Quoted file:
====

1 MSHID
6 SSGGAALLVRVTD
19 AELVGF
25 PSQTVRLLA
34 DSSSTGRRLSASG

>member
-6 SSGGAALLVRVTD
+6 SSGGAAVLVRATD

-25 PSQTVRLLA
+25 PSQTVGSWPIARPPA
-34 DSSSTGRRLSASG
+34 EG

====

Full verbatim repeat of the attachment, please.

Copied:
1 MSHID
6 SSGGAALLVRVTD
19 AELVGF
25 PSQTVRLLA
34 DSSSTGRRLSASG

>member
-6 SSGGAALLVRVTD
+6 SSGGAAVLVRATD

-25 PSQTVRLLA
+25 PSQTVGSWPIARPPA
-34 DSSSTGRRLSASG
+34 EG